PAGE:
E-waste still being exported, says watchdog
Consumers advised to check recyclers' credentials before tossing old TVs
As more people replace their old televisions with flat-panel screens, a toxic-waste watchdog is warning that many e-waste recyclers are still illegally shipping old TVs to developing nations.
"We predicted a tsunami of [cathode ray] TVs and it's unfortunately turning out to be true," said Jim Puckett, executive director of the Seattle-based Basel Action Network, which advocates for proper disposal of the mountains of e-waste produced every year.
Puckett advises consumers to bring their old TVs to municipally run depots and to avoid private recyclers that promise environmentally safe disposal.
"The so-called recyclers out there are not really recycling. What they're doing is loading up containers and shipping things off and it's too easy, even in Canada, where you are a party to the Basel Convention," said Puckett in an interview with CBC News.
The Basel Convention is an international treaty to minimize and control and movement of hazardous waste.
Puckett estimates 80 per cent of private recyclers in North America export e-waste to developing nations, where workers break down old TVs and computers using dangerous methods to get at raw materials.
He visited Ghana in late November, where a lot of e-waste ends up and said the African country is swamped with old televisions.
"They're getting way more than they can deal with," he said. "So many people are getting rid of perfectly good ones."
The export of e-waste is not as dire in Canada as it is in the U.S., where there are no export regulations. In Canada, exporting e-waste to developing nations is illegal. Puckett said it still occurs because of a lack of enforcement.
Almost every province in Canada has, or is in the process of developing, industry-led programs to ensure e-waste is disposed of in a safe, environmentally friendly way. Most provinces prohibit such waste from going to landfills.
In B.C., more than 1,300 metric tonnes of e-waste is collected every month from 97 depots. Of that, televisions make up between 70 and 80 per cent, said Joyce Thayer, executive director of the Electronic Stewardship Association of B.C.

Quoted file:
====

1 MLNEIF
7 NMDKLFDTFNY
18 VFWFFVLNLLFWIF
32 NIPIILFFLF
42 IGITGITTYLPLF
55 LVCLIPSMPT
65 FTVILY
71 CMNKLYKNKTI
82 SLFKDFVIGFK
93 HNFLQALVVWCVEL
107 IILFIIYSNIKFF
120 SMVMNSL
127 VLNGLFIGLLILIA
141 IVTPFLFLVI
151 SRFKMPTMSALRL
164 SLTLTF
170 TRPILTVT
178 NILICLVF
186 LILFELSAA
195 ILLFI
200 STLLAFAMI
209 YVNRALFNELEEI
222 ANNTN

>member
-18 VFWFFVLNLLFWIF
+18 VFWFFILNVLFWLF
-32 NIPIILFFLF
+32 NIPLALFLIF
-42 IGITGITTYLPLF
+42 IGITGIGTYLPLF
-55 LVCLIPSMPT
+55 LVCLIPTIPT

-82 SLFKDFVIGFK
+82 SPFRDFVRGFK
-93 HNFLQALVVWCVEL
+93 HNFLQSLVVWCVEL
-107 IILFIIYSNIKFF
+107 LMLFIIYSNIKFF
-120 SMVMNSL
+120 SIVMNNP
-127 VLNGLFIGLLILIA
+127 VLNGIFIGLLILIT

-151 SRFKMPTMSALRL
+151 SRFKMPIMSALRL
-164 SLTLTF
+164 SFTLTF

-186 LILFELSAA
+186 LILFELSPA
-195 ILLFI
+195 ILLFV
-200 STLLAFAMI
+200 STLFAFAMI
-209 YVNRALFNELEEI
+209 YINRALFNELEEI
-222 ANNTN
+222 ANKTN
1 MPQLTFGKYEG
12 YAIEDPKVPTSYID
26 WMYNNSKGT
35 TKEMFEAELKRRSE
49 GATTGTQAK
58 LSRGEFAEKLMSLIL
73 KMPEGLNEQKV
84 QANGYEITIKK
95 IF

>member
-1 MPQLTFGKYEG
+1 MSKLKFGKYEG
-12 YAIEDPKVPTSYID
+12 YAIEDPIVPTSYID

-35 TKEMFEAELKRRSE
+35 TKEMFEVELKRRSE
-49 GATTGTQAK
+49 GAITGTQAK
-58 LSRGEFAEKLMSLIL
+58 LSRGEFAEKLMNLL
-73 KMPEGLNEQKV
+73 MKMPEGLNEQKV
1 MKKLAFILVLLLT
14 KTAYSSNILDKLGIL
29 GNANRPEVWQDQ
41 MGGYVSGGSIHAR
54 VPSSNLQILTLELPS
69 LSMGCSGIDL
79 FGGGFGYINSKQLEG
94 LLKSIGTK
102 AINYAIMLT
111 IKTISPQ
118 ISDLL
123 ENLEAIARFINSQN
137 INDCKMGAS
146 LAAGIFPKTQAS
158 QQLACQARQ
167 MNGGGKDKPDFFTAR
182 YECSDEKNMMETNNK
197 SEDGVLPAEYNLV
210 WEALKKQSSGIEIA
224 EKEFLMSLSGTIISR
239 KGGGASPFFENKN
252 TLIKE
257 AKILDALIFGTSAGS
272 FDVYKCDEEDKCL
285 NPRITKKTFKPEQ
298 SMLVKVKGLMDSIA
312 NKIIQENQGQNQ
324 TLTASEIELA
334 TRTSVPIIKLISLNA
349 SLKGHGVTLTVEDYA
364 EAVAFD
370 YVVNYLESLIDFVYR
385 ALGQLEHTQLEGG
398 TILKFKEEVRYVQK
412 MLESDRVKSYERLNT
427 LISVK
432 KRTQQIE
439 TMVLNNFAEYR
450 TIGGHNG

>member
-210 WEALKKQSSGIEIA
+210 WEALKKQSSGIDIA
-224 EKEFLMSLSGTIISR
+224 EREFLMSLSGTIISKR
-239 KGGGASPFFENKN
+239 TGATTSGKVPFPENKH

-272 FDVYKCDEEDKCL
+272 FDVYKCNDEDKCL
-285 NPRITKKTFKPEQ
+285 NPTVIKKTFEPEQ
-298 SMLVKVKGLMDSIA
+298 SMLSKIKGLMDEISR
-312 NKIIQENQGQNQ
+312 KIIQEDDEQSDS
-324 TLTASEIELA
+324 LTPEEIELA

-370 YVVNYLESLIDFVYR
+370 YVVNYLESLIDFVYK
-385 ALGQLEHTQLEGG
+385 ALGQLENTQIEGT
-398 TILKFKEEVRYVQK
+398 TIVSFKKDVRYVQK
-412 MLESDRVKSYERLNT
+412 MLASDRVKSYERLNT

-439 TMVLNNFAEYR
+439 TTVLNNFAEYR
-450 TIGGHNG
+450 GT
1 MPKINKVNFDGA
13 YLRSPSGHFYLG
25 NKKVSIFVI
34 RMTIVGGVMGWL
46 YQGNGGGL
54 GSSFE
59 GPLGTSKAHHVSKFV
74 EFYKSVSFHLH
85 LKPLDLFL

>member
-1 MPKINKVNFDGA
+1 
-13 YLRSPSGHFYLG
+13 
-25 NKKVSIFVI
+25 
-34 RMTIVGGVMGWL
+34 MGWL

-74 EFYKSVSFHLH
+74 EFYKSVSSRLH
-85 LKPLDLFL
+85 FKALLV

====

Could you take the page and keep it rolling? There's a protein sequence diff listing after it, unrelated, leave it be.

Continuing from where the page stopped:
"There is a trend in the replacement of old TVs, but it's been going on for some time," Thayer said in an interview with CBC News.
The B.C. stewardship, composed of electronics retailers and producers, deals with five approved recyclers that have been audited to ensure they don't export e-waste. Instead, it is safely dismantled and some of it smelted by the resource company Teck. In fact, medals for the Vancouver Olympics will be made with metals extracted from e-waste by Teck.
Geep Global, a Barrie, Ont., based recycler has seen a "tremendous increase" in the number of CRT TVs and computer monitors they process since becoming an approved member of the Ontario Electronic Stewardship.
"It's changed our whole monitor line, made it much busier," said Chris Gariepy, Geep's vice-president of international marketing.
Asked where the monitors would have gone before the Ontario program came into force in April 2009, Gariepy said much of it would have ended up in the landfill.
Flat-screen televisions were among the only products that did not decline in sales during the recession.
The U.S. is still in a TV-upgrade cycle. American digital research firm iSuppli estimates that 33.8 million flat-panel sets were shipped in the U.S. in 2009, up 17 per cent from 2008.
A major reason is that prices keep declining — a 32-inch flat panel can now be had for just over $300 US, which is about what old tube TVs used to cost.
Samsung Electronics Co. recently reported that sales of LCD televisions with LED backlight technology surpassed an initial target of two million units in 2009 and will grow nearly fourfold to10 million this year, according to the Wall Street Journal.